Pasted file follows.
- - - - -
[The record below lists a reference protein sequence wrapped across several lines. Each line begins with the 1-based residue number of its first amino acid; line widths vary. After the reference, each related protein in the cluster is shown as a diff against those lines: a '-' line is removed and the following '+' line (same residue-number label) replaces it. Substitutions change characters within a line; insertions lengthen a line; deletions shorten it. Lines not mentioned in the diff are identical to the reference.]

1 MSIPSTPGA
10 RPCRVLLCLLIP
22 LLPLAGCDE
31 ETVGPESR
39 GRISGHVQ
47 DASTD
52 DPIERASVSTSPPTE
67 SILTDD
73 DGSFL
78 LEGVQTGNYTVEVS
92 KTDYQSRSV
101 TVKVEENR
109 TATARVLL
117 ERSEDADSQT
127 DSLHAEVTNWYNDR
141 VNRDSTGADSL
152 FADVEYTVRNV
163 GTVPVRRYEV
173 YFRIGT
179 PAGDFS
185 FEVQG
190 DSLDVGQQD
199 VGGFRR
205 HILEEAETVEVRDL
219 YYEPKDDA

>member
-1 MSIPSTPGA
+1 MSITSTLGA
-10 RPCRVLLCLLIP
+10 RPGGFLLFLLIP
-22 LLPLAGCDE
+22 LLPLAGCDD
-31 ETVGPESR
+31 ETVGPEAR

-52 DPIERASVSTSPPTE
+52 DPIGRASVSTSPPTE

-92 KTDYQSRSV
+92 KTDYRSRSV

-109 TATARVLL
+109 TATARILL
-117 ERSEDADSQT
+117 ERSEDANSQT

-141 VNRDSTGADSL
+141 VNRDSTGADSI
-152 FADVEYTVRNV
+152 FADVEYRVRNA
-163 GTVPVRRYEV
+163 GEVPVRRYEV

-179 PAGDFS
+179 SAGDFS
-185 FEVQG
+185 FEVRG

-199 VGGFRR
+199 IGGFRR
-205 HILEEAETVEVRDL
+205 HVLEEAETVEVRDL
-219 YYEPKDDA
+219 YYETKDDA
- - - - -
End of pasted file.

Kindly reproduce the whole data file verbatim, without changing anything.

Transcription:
[The record below lists a reference protein sequence wrapped across several lines. Each line begins with the 1-based residue number of its first amino acid; line widths vary. After the reference, each related protein in the cluster is shown as a diff against those lines: a '-' line is removed and the following '+' line (same residue-number label) replaces it. Substitutions change characters within a line; insertions lengthen a line; deletions shorten it. Lines not mentioned in the diff are identical to the reference.]

1 MSIPSTPGA
10 RPCRVLLCLLIP
22 LLPLAGCDE
31 ETVGPESR
39 GRISGHVQ
47 DASTD
52 DPIERASVSTSPPTE
67 SILTDD
73 DGSFL
78 LEGVQTGNYTVEVS
92 KTDYQSRSV
101 TVKVEENR
109 TATARVLL
117 ERSEDADSQT
127 DSLHAEVTNWYNDR
141 VNRDSTGADSL
152 FADVEYTVRNV
163 GTVPVRRYEV
173 YFRIGT
179 PAGDFS
185 FEVQG
190 DSLDVGQQD
199 VGGFRR
205 HILEEAETVEVRDL
219 YYEPKDDA

>member
-1 MSIPSTPGA
+1 MSITSTLGA
-10 RPCRVLLCLLIP
+10 RPGGFLLFLLIP
-22 LLPLAGCDE
+22 LLPLAGCDD
-31 ETVGPESR
+31 ETVGPEAR

-52 DPIERASVSTSPPTE
+52 DPIGRASVSTSPPTE

-92 KTDYQSRSV
+92 KTDYRSRSV

-109 TATARVLL
+109 TATARILL
-117 ERSEDADSQT
+117 ERSEDANSQT

-141 VNRDSTGADSL
+141 VNRDSTGADSI
-152 FADVEYTVRNV
+152 FADVEYRVRNA
-163 GTVPVRRYEV
+163 GEVPVRRYEV

-179 PAGDFS
+179 SAGDFS
-185 FEVQG
+185 FEVRG

-199 VGGFRR
+199 IGGFRR
-205 HILEEAETVEVRDL
+205 HVLEEAETVEVRDL
-219 YYEPKDDA
+219 YYETKDDA